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The yew has been described as our most venerable native tree, and very old specimens can often be found on church grounds in this country.  It is long-lived and hardy, and responds well to hard clipping and shaping, so it has long been a favourite with garden designers who often use it for topiary, or to create impressive hedging and “garden rooms”.  An evergreen conifer, its distinctive, needle-shaped leaves grow in rows along the sides of twigs.  Yew is dioecious, meaning that male and female flowers grow on separate trees. Unlike many other conifers, its seeds are not held in cones, they are contained in “arils” – the small red berry-like fruits which are open at one end.  All parts of the tree are poisonous except for these fleshy fruits – but beware!, the seed inside them is highly toxic!  The taxanes in yew are extracted from summer clippings and converted into the anti-cancer drug Taxotere, used in chemotherapy.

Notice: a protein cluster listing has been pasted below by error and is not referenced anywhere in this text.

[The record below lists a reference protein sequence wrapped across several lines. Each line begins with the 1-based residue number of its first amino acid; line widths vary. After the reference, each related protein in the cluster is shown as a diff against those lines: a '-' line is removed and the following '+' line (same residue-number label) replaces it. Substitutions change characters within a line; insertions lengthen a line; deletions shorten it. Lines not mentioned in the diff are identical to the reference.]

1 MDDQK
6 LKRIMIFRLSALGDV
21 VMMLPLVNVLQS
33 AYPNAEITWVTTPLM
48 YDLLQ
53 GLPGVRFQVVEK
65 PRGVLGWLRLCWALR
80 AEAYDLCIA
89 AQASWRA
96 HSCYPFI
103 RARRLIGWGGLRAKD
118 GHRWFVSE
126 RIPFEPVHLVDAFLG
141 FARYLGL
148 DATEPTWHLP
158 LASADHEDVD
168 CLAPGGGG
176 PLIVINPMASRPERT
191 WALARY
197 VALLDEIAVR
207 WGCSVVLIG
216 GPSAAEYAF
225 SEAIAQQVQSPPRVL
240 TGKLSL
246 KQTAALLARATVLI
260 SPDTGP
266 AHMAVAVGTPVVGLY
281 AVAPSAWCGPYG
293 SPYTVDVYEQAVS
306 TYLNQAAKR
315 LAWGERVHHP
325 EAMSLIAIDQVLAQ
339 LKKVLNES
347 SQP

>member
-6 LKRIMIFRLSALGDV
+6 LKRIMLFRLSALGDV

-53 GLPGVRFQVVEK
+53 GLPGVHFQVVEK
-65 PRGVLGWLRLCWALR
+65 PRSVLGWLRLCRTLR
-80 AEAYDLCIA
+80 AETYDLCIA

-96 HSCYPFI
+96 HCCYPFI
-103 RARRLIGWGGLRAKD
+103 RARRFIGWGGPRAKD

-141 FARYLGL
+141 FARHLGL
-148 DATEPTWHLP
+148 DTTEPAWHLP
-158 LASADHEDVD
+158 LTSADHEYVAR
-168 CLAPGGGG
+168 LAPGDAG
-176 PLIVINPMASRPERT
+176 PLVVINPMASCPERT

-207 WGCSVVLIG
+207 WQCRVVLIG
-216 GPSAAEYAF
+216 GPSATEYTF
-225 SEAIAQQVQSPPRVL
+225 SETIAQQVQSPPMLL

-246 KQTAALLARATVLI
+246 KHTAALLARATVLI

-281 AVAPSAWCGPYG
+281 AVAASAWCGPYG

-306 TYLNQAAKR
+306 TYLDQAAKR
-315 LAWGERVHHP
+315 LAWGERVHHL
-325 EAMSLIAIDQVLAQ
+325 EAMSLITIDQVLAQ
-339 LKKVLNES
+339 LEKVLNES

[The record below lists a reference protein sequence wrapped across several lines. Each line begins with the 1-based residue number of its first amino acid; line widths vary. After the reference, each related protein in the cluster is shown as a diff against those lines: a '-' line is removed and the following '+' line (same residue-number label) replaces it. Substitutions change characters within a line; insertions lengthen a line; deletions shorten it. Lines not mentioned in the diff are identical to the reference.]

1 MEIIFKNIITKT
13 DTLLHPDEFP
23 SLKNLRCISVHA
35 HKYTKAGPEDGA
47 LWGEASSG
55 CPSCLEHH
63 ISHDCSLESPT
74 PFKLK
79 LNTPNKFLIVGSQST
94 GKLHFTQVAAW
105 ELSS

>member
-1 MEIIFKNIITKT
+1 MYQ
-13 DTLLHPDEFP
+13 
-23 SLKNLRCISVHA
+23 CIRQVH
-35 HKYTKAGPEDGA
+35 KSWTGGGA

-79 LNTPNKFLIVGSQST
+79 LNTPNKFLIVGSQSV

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Cedrus atlantica Glauca Group

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The blue Atlas cedar is a large evergreen with silvery blue/green needles and large brown/purple upright cones.  It gets BIG – over 12m high and 8m wide, so only opt for this if you have an estate, as opposed to live on one.   Other, smaller varieties of cedar are available – for instance the little weeping tree C. atlantica ‘Glauca Pendula’, which can be grown in a pot.

Cryptomeria japonica

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This “fluffy” looking conifer, with reddish-brown bark, is also known as the Japanese cedar.  It changes colour as the season progresses and has distinctive, horizontal branches.  This one gets big!  When buying conifers, it is important to ensure that you bear in mind the size of your garden